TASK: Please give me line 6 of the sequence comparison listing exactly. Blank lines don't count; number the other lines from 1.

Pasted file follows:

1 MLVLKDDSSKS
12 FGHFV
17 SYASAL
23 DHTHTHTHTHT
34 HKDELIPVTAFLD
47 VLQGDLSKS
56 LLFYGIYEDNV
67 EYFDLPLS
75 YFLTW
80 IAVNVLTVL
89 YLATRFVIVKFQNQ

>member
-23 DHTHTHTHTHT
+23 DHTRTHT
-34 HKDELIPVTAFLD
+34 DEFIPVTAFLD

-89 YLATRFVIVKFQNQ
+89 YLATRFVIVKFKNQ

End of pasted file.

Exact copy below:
47 VLQGDLSKS